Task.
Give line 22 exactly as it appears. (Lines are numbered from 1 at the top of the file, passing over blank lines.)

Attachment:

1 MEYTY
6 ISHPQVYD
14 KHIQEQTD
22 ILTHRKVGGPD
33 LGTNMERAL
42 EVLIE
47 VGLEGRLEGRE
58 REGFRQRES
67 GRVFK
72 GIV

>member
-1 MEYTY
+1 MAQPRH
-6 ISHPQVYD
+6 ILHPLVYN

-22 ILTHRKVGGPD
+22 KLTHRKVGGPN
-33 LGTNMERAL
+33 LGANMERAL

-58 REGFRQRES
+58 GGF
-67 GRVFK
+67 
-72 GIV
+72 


-67 GRVFK